Best Buy chairman resigns, eyes options for his 20 percent stake

Best Buy founder and Chairman Richard Schulze is looking to explore options for his ownership stake, but still believes in the retailer's future.

Richard Schulze Best Buy

Best Buy founder and Chairman Richard Schulze said today he will resign from the board and explore options to sell his 20 percent stake in the retailer.

In a terse statement, Schulze, Best Buy's largest shareholder, said that he continues "to believe in Best Buy and its future," but acknowledged "there is an urgent need for Best Buy to reinvigorate growth by reconnecting with today's customers and building pathways to the next generation of consumers."

Schulze's statement is a bit of a mixed message. He believes in Best Buy, but is looking to "explore all available options for my ownership stake." Investors are following the money over Schulze's words as shares fell in early trading.

All of that said, Schulze is 71 and probably needs to diversify. He had  planned to step down  as chairman after Best Buy's 2012 annual meeting and remain director for another year.

Best Buy has been rattled by multiple moving parts. First, the company needs a new CEO. In addition, Best Buy needs to connect to customers online, via their phones, and in person. The biggest risk for Best Buy is that it becomes a showroom for rivals such as Amazon.

The one-year chart for Best Buy shows how concerns have been mounting about Best Buy's ability to navigate e-commerce, bricks-and-mortar retailing and mobile.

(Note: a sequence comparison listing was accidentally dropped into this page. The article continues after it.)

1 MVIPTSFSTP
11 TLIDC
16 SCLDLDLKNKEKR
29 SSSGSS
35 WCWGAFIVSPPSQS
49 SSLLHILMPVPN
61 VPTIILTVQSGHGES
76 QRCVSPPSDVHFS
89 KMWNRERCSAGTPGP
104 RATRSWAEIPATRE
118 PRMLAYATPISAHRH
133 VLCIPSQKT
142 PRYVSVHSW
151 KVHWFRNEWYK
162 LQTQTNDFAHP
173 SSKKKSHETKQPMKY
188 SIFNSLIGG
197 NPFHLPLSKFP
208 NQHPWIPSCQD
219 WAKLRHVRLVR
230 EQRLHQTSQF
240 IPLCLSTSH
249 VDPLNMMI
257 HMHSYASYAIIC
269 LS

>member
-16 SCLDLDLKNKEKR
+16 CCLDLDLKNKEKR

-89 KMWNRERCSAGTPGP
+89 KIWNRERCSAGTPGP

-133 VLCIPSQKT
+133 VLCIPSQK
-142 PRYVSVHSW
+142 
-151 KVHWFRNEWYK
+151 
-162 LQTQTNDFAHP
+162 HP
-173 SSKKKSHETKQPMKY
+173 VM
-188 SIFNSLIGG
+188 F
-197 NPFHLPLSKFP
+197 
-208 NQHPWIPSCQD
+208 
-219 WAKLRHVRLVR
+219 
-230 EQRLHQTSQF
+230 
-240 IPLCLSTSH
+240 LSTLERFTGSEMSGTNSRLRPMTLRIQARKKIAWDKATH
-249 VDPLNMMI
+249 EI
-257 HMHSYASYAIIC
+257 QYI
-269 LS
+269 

Best Buy has fallen out of favor with investors. Ameritrade

Best Buy has had two mixed quarters on the financial front. The retailer said it would shutter 50 big box stores and come up with smaller formats  amid a weak fourth quarter . From there,  Best Buy CEO Brian Dunn stepped down . Interim CEO Mike Mikan stepped in and Best Buy stabilized the first quarter , but challenges remain.

Simply put, Best Buy has a long road ahead. Last month, Mikan said:

We are operating in an economy without boundaries, one that has been transformed by the digital revolution and is more open and transparent than ever before. Neither consumers nor companies are defined by the roles and limitations that seemed so clear just a decade or so ago. Armed with information and choice, consumers shop differently today. The annual rate of growth of e-commerce transactions is far outstripping traditional retail sales. Consumers have needs and preferences that are new and changing rapidly. Today, they need virtual product and services as much if not more than they need hardware. And businesses are under pressure to respond to those changes, to connect with consumers whether they are online or in the store and to meet these new needs and preferences. The changes have created risks and dislocation.

Best Buy's mission is to make sure it can navigate those risks and dislocation. The results so far have been decidedly mixed, but any turnaround will take time.

 

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